It may have seemed harmless enough on “The Wire,” when in the first season (sixth episode) of the landmark HBO series, Johnny Weeks and Reginald “Bubbles” Cousins run a short con to steal copper piping for their next drug purchase.
Yet experts say that as the value of copper rises – it’s worth about $3 to $4 per pound, according to some estimates – so does the threat of copper theft as a serious crime.
Recently, a Fresno, California-based network alarm monitoring developer put out a new, free guide that’s designed to help consumers ward off copper theft.
The white paper, from DPS Telecom, called the “Copper Theft Prevention Advisory,” includes suggestions about whether visual surveillance, alarms, motion sensors or analog sensors may work best for a consumer’s particular case.
According to DPS President Eric Storm (News - Alert), copper thieves are emboldened – and though the wire they steal can be replaced, the act may cause network outages that severely damage consumers and providers.
“You’re at the greatest copper theft risk at your unmanned sites,” Storm said, according to reports. “They’re in remote areas where no one is physically able to watch the site. Fortunately, you have several good choices for electronic surveillance.”
Stealing copper has become more attractive to thieves, according to DPS, as the product leads to quick cash. Yet the theft of copper can affect not just telecom, but also industries such as transportation, public safety and power.
DPS officials say their advisory relies on experience gained from deploying systems all over the world. With useful information, DPS says, copper thieves will be deterred, or at least victims of the theft will have the tools to help authorities catch those trying to steal from them.
“You can’t be everywhere at once,” Storm said. “But you can deploy an effective monitoring system so you can swiftly respond. We’ve had cases where clients using our system alerted police of a copper theft in progress. The police were able to catch the criminals and stop the theft.”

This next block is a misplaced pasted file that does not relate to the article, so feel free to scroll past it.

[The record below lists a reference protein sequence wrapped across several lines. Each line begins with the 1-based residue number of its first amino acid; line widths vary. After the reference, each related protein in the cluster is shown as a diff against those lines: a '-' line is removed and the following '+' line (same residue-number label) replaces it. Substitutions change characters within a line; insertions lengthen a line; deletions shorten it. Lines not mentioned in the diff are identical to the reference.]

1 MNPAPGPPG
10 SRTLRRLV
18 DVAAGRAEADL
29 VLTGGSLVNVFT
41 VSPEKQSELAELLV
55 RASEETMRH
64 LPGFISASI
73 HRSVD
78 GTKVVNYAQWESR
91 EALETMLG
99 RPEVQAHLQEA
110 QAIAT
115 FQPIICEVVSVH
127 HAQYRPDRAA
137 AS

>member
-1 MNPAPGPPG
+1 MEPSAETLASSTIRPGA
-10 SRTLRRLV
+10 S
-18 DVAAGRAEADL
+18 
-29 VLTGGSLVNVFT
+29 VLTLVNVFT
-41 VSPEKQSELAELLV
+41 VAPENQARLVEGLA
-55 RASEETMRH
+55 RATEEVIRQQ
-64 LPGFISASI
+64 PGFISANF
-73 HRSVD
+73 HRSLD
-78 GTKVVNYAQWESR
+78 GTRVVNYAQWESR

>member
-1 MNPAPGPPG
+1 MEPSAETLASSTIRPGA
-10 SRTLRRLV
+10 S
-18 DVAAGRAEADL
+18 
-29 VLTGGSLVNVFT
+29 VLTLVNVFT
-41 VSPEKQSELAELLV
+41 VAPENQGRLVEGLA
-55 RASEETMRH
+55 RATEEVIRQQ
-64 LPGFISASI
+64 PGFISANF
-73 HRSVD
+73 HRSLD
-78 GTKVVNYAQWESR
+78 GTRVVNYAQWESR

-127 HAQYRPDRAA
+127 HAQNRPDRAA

For Bubbles on “The Wire,” copper theft didn’t pan out.
His former partner, Weeks, overdoses and dies, and he feels personally responsible when Sherrod, a young teenage boy who has taken up with him, mistakenly ingests a lethal shot of heroin and sodium cyanide that Bubbles created in order to get rid of a vagrant who has been robbing and beating him.
The episode motivates Bubbles to get clean for a year and to begin selling The Baltimore Sun newspaper to make money. Eventually, Bubbles makes peace with Sherrod’s death at a Narcotics Anonymous meeting, and a fine reporter for the paper writes the reformed addict’s story in the Sun, prompting Bubbles’ own sister, who has all but disowned him, to bring him back into her life.
Don’t forget to check out TMCnet’s White Paper Library, which provides a selection of in-depth information on relevant topics affecting the IP Communications industry. The library offers white papers, case studies and other documents which are free to registered users. Today’s featured white paper is The Compelling ROI Benefits of Contact Center Quality and Performance Management Technologies, brought to you by Voice Print International (News - Alert).
Michael Dinan is a contributing editor for TMCnet, covering news in the IP communications, call center and customer relationship management industries. To read more of Michael�s articles, please visit his columnist page.
Edited by Michael Dinan